The last decades, new technologies enabled the creation of transmural lesions using minimal invasive surgery (MIS) for treatment of stand-alone AF.31 Most widely used are the RF bipolar clamp devices that allow PV isolation by applying RF energy between the two jaws of the clamp. In addition, creation of a ‘box’-lesion and left atrial appendage (LAA) removal or exclusion, usually with ganglionic plexi ablation, is performed via video-assisted MIS.31-34 The advantage of these MIS approaches, next to the fact that they are truly minimal invasive, is that they can be performed on the beating heart (off-pump).31-34 The difference, however, between these techniques and the Cox-Maze III lesion set is that the epicardial off-pump techniques lack the possibility of a mitral isthmus line as this lesion cannot be created solely from the epicardium.35,36 Therefore, Edgerton et al. developed the ‘Dallas lesion set’, an epicardial minimal invasive approach in which the mitral isthmus line is replaced by a connecting lesion -using unipolar RF energy- from the left fibrous trigone at the anterior mitral valve annulus across the anterior dome of the atrium to the ‘roof’ line.35
Although much more efficient as unipolar, even bipolar RF energy cannot guarantee transmural lesions.37 To overcome this shortcoming and to tackle the problem of the mitral isthmus line, a combination of a transvenous endocardial and thoracoscopic epicardial approach in a single procedure, the so-called ‘hybrid AF ablation’, has been successfully put forward as an alternative.38 Almost all of the surgical ablation procedures for the treatment of concomitant and stand-alone AF include PV isolation using RF or cryo-energy.
Is Pulmonary Vein Isolation Mandatory In Catheter Ablation Of AF?
In the initial report on PV trigger ablation for the treatment of paroxysms of AF, Haïssaguerre et al. reported 80% acute success and 62% freedom of AF in a follow-up period of 8±6 months after ablation.7 Since then PV isolation is considered to be the cornerstone of catheter-based ablation of AF.12 Initial PV isolation consisted of electrical isolation of the PV myocardium close to the PV ostia, but identification of triggers in the PV antrum and recognition of PV stenosis resulted in a shift towards wider antral PV isolation techniques (e.g. wide area circumferential ablation or WACA).39-41
It has been demonstrated that PV isolation is more effective in maintaining sinus rhythm compared to medical therapy.42 However, catheter-based PV isolation has been reported to be successful in patients with paroxysmal AF, although repeat PV isolation procedures are needed, but far less successful in patients with persistent or longstanding persistent AF.43-48 Teunissen et al. recently reported on the five-year freedom of atrial tachyarrhythmia after PV isolation.47 PV isolation restored and maintained long-term sinus rhythm in 48.6% for paroxysmal AF, but only 33.1% in persistent AF and 23.5% in longstanding persistent AF.47 When allowing multiple re-isolations, freedom of AF increased to 67.8% for paroxysmal AF, but remained disappointing for persistent AF (46.2%) and longstanding persistent AF (38.2%).47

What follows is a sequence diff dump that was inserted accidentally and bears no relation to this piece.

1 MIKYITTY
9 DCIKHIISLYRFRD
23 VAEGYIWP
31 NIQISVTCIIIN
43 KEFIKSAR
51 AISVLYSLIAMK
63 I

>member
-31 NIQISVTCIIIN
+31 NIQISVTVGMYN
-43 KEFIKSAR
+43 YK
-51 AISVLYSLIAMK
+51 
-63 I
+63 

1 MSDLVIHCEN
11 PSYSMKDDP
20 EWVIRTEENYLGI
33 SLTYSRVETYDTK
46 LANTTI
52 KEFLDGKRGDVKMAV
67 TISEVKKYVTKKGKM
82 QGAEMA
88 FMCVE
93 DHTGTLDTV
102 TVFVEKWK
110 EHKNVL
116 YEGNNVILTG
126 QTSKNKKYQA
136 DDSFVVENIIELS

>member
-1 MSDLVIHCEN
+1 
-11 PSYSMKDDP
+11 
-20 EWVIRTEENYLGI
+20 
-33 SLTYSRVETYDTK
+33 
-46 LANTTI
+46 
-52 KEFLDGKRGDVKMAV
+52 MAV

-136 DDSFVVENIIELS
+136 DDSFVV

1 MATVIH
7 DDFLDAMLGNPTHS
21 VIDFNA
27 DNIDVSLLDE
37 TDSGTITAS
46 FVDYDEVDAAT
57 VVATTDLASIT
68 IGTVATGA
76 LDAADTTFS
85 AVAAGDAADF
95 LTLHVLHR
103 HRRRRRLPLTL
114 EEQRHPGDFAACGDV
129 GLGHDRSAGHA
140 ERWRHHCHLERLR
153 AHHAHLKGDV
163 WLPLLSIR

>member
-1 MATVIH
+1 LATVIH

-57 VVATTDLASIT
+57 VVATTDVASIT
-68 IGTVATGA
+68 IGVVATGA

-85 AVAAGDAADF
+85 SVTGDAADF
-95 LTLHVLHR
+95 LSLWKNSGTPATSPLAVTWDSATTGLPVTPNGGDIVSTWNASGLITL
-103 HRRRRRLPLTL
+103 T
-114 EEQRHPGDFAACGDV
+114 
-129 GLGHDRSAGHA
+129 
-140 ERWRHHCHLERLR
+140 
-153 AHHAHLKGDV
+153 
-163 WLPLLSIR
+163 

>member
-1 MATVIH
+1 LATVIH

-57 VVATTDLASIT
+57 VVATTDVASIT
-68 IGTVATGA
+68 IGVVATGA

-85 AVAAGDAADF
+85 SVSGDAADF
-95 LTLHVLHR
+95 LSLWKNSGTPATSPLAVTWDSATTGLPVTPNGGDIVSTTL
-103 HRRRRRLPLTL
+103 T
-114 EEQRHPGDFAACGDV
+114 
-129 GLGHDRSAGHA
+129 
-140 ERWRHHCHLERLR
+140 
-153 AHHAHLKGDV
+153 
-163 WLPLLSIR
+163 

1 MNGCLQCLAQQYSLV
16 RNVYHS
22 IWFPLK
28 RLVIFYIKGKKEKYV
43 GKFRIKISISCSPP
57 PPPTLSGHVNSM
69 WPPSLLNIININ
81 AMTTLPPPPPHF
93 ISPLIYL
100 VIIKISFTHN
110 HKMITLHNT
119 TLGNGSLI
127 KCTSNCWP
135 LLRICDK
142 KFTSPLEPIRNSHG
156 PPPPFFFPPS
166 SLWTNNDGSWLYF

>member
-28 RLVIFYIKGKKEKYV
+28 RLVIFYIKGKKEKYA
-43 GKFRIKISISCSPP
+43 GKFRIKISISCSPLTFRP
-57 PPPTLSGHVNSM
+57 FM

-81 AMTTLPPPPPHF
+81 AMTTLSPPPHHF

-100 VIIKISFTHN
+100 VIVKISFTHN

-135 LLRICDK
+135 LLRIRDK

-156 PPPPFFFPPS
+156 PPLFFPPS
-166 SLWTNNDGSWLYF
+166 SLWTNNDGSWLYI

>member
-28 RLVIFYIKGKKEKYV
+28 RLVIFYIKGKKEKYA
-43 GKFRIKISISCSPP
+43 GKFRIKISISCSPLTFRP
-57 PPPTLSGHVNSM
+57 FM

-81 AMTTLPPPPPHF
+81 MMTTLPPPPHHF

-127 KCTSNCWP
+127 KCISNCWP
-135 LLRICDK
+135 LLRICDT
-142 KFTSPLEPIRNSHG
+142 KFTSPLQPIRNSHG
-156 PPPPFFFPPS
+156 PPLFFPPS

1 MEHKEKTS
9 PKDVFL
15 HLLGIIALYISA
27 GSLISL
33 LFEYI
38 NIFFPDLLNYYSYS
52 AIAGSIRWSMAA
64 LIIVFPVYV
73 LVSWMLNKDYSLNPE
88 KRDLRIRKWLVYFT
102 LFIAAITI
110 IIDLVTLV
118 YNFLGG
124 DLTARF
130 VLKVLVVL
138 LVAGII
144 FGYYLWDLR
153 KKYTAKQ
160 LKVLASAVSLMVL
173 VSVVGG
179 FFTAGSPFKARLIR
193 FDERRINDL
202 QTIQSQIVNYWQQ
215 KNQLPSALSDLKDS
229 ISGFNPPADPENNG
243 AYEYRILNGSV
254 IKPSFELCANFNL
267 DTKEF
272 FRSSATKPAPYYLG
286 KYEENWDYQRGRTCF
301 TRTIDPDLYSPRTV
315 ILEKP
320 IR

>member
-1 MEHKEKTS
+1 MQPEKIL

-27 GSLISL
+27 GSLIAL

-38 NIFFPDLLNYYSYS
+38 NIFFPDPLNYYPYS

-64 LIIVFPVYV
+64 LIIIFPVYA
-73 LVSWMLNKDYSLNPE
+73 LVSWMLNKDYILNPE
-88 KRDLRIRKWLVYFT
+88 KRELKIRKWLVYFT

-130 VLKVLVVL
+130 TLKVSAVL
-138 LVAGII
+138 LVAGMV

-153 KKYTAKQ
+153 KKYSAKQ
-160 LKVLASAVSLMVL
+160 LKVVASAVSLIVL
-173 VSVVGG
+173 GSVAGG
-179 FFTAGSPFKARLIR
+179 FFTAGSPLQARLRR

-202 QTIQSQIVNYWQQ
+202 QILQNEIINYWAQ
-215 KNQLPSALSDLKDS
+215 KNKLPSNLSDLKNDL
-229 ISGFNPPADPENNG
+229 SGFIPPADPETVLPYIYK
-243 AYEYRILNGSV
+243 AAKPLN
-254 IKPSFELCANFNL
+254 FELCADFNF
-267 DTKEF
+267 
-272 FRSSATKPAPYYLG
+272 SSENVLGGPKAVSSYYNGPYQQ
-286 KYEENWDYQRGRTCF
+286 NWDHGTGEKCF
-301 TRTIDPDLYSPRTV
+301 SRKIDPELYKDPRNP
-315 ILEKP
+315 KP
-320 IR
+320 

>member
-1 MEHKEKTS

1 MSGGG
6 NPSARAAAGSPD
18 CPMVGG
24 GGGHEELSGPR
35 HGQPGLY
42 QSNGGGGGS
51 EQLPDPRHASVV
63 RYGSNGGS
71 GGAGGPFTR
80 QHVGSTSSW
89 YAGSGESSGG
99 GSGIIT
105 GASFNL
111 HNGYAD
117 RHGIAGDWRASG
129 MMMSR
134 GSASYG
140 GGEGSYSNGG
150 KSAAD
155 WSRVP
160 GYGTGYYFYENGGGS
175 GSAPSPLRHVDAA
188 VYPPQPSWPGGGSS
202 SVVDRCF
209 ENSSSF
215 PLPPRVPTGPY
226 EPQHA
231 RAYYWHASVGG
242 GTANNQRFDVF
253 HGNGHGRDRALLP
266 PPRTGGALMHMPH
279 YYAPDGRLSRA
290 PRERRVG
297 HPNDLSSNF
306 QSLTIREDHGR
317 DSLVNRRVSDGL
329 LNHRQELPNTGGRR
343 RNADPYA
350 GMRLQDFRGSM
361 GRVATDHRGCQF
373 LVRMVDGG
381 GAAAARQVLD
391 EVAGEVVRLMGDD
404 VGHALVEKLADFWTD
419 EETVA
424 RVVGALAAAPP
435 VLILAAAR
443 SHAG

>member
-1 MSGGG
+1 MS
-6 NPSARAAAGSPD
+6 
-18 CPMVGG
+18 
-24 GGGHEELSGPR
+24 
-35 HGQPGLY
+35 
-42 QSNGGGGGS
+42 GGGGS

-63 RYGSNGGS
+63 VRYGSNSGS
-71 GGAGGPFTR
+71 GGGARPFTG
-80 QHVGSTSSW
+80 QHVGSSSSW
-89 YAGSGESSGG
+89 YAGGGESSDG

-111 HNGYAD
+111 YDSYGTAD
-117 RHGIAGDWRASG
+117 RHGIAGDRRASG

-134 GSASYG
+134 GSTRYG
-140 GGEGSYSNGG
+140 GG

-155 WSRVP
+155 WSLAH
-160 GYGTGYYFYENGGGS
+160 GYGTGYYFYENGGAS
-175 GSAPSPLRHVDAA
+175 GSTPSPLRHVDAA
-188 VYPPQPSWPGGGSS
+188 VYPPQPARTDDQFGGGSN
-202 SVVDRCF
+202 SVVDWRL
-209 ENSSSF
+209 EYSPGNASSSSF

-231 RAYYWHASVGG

The consensus that complete electrical isolation of PVs is a necessity stems from the finding that AF recurrences after PV isolation for paroxysmal AF are almost always associated with electrical PV reconnection based on conduction gaps.49 The need for durable PV isolation is clearly demonstrated by the results of the Gap-AF–AFNET 1 trial.50 In this study, 233 patients were randomized to complete and intentional incomplete PV isolation.50 After 3 months, rhythm follow-up showed that patients with incomplete PV isolation had far more AF recurrences then patients with complete PV isolation (62,2% vs 79.2%).50 More surprising was the finding that at invasive reevaluation at 3 months the rate of electrical PV reconnection in patients with acute complete PV isolation was up to 70%.50 This illustrates that initial acute PV isolation using catheter-based RF ablation techniques does not per se translates into a durable PV isolation. What about the second most frequently used catheter-based ablation technology, cryo-energy? Kuck et al recently compared cryoballoon ablation to RF ablation in a large randomized multicenter trial, the ‘fire and ice trial’ and demonstrated non-inferiority of cryo-ablation to RF ablation.51 In a report on redo procedures for recurrent AF in 29 out of 131 patients who initially underwent a successful cryoballoon PV isolation, PV reconnection was again found to be the underlying mechanism (PV reconduction in 2.45 + 0.7 veins in each patient).52 Some techniques have been evaluated to reduce the amount of PV reconnection. Recently, a large randomized trial demonstrated that in patients with dormant PV conduction additional adenosine-guided ablation resulted in a higher freedom of AF compared to no additional ablation (69.4% vs 42.3%).53 In patients without dormant PV conduction, AF freedom was only 55.7%, suggesting that adenosine is unable to identify all veins that might reconnect.53 Theoretically, waiting longer after PV isolation could help to reveal early PV reconnection. Bänsch et al. demonstrated that although this resulted in the detection of more gaps, ablation of these gaps did not result in higher freedom of AF in follow-up.54 Furthermore, demonstration of bidirectional block has been suggested to improve results of PV isolation.55 Electroporation is a promising technique but still needs to be evaluated in clinical practice.56